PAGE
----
Based on the panel’s recommendations, a Liberal Democratic Party-supported bill was drawn up. It called for a buffer zone around SDF bases, coast guard stations, U.S. military bases, outlying islands and other facilities deemed important to the nation’s infrastructure, to be designated as either a monitored or specially monitored district.
The bill aims to protect the facility from “function-obstructing acts,” such as radio interference, by investigating the land and buildings around the facility. The government has designated “monitoring zones” of about a 1 km radius around remote islands, both inhabited and uninhabited, important SDF, U.S. military, and JCG facilities and nuclear power plants. Information, including the name, address, nationality and actual status of usage of the land and buildings can be collected from the real estate registry. If the use of such land is found to clearly impede the function of those facilities, the government can order the suspension of their use and levy a fine if the order is ignored.
In addition, other highly important areas, such as SDF command centers, the areas around U.S. military facilities and remote uninhabited islands near national borders, are to be designated as “special monitoring zones.” In the case of land transactions, sellers and buyers in these zones will be required to notify the government in advance of any real estate transactions, buyers and sellers in the zones will be subject to government restrictions.
For real estate within designated zones, the government would have the right to investigate a current land owner’s name, address, nationality and how the property or facilities were being used. Potential new owners of land or facilities in a specially monitored district would be required to provide the government with the same information before a sale. Those who fail to comply with the new requirements would be imprisoned or fined.
But the prior notification requirement has created legal, even constitutional concerns. LDP coalition partner Komeito took a cautious stance on the LDP draft, worried it could lead to excessive restrictions on private rights and economic activity, hindering freedom to buy and sell real estate.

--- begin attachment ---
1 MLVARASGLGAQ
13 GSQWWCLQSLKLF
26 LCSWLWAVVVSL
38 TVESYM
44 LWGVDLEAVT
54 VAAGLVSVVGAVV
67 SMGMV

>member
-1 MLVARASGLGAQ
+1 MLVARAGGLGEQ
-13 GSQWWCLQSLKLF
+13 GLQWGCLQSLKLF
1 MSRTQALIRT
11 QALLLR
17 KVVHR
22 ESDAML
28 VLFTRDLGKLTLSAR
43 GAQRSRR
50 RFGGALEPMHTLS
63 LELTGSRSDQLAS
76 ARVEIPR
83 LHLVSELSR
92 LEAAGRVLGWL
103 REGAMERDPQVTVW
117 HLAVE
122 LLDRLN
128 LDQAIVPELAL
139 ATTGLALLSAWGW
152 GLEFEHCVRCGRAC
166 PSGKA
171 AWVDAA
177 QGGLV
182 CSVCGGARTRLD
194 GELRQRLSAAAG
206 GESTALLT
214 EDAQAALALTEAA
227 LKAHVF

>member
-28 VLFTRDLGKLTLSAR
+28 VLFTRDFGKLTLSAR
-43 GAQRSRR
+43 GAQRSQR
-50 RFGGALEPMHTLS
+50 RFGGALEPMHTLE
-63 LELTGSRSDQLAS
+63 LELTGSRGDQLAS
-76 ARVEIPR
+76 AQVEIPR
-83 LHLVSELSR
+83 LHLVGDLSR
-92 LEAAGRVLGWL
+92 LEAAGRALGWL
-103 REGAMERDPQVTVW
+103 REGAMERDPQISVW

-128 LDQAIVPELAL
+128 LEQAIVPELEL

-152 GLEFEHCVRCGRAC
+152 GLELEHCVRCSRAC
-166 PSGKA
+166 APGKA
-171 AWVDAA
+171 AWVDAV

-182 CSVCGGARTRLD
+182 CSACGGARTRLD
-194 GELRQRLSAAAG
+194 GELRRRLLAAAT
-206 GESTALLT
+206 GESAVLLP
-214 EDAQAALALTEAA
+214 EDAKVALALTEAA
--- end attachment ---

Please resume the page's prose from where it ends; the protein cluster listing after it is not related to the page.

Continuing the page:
The two parties came to a general agreement on the bill’s language earlier this week. While the obligation for prior notice of land purchases remains, they agreed to reduce the number of areas to be designated as special monitoring zones. The 1 km radius requirement has also been kept. But in principle, urban areas are to be excluded from the special monitoring zones.
In the event urban-based SDF or U.S. military command centers are located close to where land and facilities are being bought and sold, prior notification is to be limited to cases where such notification is determined to be reasonable or judged by the government to be unavoidable, though what that means was not spelled out. The government also promises to protect the private information of buyers and sellers.
However, the actual designation of special monitoring zones will only be carried out after the current bill is passed. The bill’s language does not fully explain what the standards will be for designating such zones.
Main opposition parties, the Constitutional Democratic Party of Japan (CDP) and the Japanese Communist Party, have already expressed opposition to the bill and have vowed to fight it.
“As this involves private rights, we have to treat it seriously, and we can’t agree to it all,” the CDP’s Diet affairs chief Jun Azumi said Wednesday after the LDP and Komeito reached their agreement.
Article 29 of the Constitution states that the right to own or hold property is inviolable and thus, the right to own land and freely use it is a basic right. The government panel argued in the December report, however, that such property rights are to be defined by law but in conformity with public welfare. Therefore, the panel concluded, new legislative measures like prior notification for the government to manage land can be done in line with the goals of the Constitution.
“Assessing the actual state of land ownership and use, and managing it appropriately where necessary, could contribute to public welfare through ensuring the safety and security of the public,” the report said.